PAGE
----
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Gravel

The Mid South: Snow, clay roads, bacon & bourbon, and more await 2,500 participants

WorldTour riders, Red Bull athletes, and gravel specialists to face off in Stillwater, Oklahoma on Saturday. Here's a look at some of the course features.

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Bobby Wintle makes no bones abound the challenge of his event, The Mid South: it’s hard. The top of the 100-mile results page features a chart showing the finisher rate for each year since 2013. Some years, it’s less than half the starters. The reason? The mud.

When it’s dry, the clay roads around Stillwater, Oklahoma run fast and smooth. In those years, the finish rate is high.

When it’s wet, the clay turns to a heavy, ultra-sticky mud, clogging frames and chains, tearing derailleurs, and slowing the fastest riders to a crawl.

What will this year bring?

Snow is forecasted for Friday, with the temperature for the Saturday morning start below freezing. On Wednesday, Wintle moved the start back from 8 to 9 a.m. to allow it to warm up slightly.

Contenders for the day include Emily Newson (EF Education-Tibco-SVB), Amanda Nauman (SDG-Monster Hydro), Amity Rockwell (Trek/Easton), Moriah Wilson (Specialized), Ruth Winder (Trek), Crystal Anthony (Liv Racing), and Lauren De Crescenzo (Cinch).

On the men’s side, some of the boldfaced names are two-time winner Payson McElveen (Allied), Colin Strickland (Meteor-Allied), Ted King (Cannondale), Adam Roberge (Jukebox Cycling), Ashton Lambie (Gravelnauts-Lauf), Kiel Reijnen (Trek), Brennan Wertz (Scuderia Pinarello), Tristan Uhl and Josh Berry (Giant), Ethan Overson (Cinch), Michael van den Ham (Giant/Easton), John Borstelmann (Abus), Fabio Calabria (Pirelli) and Jonathan Baker (Rodeo Labs).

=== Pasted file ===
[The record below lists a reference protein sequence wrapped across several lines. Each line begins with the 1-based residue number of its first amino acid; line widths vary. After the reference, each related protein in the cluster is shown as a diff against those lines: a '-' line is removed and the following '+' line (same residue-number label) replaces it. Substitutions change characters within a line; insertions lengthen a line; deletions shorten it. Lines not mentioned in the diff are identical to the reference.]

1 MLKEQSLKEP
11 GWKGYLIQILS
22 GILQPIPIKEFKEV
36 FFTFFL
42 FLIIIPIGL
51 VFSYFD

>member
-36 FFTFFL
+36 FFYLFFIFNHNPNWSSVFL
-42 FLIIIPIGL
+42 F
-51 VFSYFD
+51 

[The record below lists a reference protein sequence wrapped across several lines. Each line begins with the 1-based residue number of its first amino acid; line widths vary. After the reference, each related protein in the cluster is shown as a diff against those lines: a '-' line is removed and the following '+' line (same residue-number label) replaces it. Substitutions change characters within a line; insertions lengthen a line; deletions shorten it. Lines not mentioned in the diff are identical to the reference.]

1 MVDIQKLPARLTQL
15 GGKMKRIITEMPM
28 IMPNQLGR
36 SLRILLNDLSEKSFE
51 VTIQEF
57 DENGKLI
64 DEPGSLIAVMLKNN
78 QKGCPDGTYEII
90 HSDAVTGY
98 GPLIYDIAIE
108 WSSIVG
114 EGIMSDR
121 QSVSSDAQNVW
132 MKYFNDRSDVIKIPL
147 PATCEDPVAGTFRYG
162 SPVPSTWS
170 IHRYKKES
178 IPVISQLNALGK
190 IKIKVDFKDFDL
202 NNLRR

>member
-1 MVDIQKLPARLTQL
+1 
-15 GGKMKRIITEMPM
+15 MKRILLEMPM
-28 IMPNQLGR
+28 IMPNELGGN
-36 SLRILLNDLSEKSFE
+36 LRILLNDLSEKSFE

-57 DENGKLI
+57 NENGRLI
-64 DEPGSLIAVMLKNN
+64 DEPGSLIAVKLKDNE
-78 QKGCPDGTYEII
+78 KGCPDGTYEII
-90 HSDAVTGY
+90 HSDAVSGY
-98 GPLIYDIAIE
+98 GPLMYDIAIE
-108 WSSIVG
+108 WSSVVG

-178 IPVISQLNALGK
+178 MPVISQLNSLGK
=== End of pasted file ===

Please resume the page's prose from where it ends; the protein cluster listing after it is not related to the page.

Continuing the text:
Mid South tech support provided by the local Jeep club. Photo: 241 Photography

The course – 103 miles, with novelty stops

Wintle changes the course every two years. This year, the 102.3-mile route will go a counterclockwise loop north of Stillwater, where Wintle runs District Bicycles, out into the countryside where Wintle says “it feels like you’re in the woods all day.”

The course has 5,200 feet of climbing through a litany of rollers, almost all on county roads, save a two-mile stretch of single- and double-track.

There is a single neutral feed zone at mile 43. Skratch Labs will provide hydration and snacks for all riders there, and this is the one place where racers’ crews can meet and provide support to their athletes.

“It is early, so you gotta plan for it,” Wintle said.

Beyond that one stop, however, there are few fun optional stops in the mix, including the Aspen Coffee Oasis at mile 20, ‘bacon and bourbon’ at mile 52 provided by Chamois Butt’r, a ‘secret oasis’ by SRAM and Skratch at mile 80, and then ‘shots at the cemetery’ with Orange Seal at mile 92.

“If it is wet, if it is muddy, just know that you have these carrots out there,” Wintle said. “You can make it. You can do it.”

As novel as the clay mud, The Mid South also has a local jeep club that provides neutral support all day. When the roads get bad, even normal cars and trucks can get stuck, so the 4x4s come in handy, equipped with Kuat bike racks.

At miles 25-26, Glencoe Road provides the “one really gnarly singletrack/doubletrack section,” Wintle said. Another potentially race-making or breaking section comes around mile 50.

“It’s a creek crossing, and the bridge is out,” Wintle said. “Sometimes it’s dry, sometimes it’s thigh deep.”

Dry years are fast years. Photo: 241 Photography

The 50-mile route

The Mid South features a 50K running event on Friday, and some athletes do that followed by the 100 mile race for The Double. Furthermore, The Mid South partnered with Gravel Worlds, which also offers a run/bike double. The result? The Double Double Championships.

There are also separate 50- and 12-mile gravel events.

The 50-mile gravel event has a one-mile singletrack section, with support at miles 20 and 30.

The two routes meet up on the western edge of Stillwater, and funnel through the middle of Oklahoma State University campus.

“They [the university] are stoked about it and so are we,” Wintle said.